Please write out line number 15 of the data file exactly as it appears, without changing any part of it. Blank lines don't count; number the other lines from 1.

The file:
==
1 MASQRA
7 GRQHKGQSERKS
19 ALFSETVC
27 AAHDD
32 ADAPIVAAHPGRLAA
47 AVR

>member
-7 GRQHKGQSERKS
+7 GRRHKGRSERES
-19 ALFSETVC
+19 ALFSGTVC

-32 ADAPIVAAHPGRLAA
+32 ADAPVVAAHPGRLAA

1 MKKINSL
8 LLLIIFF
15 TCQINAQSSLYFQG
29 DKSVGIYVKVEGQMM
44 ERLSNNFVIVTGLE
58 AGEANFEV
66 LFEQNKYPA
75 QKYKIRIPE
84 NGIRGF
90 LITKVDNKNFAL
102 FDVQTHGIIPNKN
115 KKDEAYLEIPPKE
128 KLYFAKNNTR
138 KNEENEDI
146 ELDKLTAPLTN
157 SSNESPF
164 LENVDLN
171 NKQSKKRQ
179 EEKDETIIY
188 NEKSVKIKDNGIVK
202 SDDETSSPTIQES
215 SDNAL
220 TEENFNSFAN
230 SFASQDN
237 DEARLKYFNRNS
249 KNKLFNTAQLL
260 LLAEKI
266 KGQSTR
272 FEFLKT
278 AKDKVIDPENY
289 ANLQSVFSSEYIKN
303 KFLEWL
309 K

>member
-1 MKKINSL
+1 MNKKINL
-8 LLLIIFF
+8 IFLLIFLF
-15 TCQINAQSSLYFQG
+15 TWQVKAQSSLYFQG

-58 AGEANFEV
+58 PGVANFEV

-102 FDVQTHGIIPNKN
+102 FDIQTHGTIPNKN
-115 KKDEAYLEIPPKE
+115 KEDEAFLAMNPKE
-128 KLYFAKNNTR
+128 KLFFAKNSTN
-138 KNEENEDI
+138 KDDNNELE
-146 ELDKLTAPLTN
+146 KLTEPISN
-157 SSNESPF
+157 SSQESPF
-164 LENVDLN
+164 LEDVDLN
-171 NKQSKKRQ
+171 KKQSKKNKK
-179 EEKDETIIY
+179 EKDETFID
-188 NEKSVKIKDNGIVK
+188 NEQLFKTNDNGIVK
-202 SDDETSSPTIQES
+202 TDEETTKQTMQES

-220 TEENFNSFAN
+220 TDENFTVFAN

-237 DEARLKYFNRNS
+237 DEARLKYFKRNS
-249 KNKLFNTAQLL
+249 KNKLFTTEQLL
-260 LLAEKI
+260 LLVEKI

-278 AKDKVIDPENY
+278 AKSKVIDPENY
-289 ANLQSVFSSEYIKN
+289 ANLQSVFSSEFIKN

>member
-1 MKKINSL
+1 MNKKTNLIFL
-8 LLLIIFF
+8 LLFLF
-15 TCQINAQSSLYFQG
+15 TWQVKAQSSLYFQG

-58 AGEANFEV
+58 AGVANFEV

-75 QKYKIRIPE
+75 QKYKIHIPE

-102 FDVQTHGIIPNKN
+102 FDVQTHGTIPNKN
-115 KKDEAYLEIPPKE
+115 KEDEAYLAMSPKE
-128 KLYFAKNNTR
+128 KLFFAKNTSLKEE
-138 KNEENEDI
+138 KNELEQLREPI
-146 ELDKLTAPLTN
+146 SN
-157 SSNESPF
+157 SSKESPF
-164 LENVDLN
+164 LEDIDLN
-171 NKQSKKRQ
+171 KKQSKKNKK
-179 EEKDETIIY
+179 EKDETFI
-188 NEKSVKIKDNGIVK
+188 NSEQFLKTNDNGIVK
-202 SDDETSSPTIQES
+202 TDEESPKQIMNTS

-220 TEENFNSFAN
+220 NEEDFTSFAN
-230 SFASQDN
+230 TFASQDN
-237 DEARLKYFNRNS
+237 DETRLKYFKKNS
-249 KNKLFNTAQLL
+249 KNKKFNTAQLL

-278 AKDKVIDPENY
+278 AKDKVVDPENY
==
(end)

8 LLLIIFF